I was educated in mortality and disturbation from far too young an age with the deaths of various family members, most memorably that of the aunt who set me on my musical path and of my grandfather who died of a stroke a week after retiring from a gruelling five decades of farming. And one of my earliest memories is of discovering a circus girl in iridescent plumage and eighties curls propped semi-conscious on a hay bale behind a marquee in a forest, her bronze legs latticed with cuts from the straw, blood gushing in Argento hues where an artery had been punctured. I screamed for her help and assistance was quickly on-hand to save her. Then there was the abusive female babysitter and the voyeur-of-children in cliché mackintosh wrappings nestled in the bushes near the primary school. My grandmother used to take me looking for wolves in the forest. I quickly came to realise that the real wolves lurk in the suburbs and school grounds. The forest was always sanctuary, and still is.


Wolves aside, it was an idyllic childhood in many ways, but certainly one trammelled by the above litany into the present adult who is quite happy on his own and in transit. At least I have a resourceful self-reliance and a querulous thirst for adventure writ deep in my marrow.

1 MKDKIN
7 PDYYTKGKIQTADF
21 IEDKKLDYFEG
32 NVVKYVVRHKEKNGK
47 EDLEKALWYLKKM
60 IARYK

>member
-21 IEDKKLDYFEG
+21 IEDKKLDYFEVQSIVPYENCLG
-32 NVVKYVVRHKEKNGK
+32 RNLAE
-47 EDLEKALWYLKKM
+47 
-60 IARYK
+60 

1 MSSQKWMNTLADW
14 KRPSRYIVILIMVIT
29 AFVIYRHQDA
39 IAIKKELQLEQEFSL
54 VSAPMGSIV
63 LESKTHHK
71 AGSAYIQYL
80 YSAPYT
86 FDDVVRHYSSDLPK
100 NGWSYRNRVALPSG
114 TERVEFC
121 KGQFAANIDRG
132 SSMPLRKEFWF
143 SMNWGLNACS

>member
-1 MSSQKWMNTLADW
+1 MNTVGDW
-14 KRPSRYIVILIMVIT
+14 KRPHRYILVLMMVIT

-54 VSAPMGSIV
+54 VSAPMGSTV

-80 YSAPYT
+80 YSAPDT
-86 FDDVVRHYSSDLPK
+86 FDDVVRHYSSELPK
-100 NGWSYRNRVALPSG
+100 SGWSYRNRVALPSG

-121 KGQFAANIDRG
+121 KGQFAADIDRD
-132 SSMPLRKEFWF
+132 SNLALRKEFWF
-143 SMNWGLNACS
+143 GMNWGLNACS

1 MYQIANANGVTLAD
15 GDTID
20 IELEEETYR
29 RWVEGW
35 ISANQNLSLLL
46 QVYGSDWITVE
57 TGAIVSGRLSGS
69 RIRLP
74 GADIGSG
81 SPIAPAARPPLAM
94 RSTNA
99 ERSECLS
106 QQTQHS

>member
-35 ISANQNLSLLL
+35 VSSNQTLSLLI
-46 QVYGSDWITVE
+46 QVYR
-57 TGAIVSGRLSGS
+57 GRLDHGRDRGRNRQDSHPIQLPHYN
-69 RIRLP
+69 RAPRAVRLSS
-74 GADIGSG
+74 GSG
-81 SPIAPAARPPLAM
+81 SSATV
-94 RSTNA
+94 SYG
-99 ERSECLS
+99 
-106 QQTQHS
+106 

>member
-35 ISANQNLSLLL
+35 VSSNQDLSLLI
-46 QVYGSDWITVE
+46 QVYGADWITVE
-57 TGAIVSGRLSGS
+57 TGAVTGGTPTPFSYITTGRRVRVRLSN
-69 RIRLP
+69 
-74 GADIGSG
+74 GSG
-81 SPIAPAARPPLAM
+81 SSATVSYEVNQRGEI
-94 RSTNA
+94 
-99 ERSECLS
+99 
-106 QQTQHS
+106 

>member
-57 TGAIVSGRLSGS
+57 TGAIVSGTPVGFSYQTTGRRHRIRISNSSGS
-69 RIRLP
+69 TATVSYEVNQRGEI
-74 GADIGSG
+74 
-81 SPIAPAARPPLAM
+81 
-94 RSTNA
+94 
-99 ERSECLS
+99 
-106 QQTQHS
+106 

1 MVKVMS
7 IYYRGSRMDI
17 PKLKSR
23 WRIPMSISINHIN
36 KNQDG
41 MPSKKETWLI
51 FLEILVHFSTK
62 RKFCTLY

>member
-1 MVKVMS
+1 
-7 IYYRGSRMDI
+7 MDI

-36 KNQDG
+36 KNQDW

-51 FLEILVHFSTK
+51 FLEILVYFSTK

Another house that's subject to change is that of music – for a while. I'm boarding up its doors and windows. I want to evolve my available ways by which to make it. I started writing songs seventeen years ago in an alchemical bid to change the present reality via writing. Songwriting especially seemed a convenient medium for vignettes, snapshots, poses, or as Burroughs mights say, routines. I was a depressed, closeted, mute, unsocialised homosexual then, and now, seventeen years and over five-hundred songs later, I'm a depressed, “out”, highly vocal, antisocial homosexual! How much do I attribute to the songwriting? At least some, and some to the situations in which the songs found me.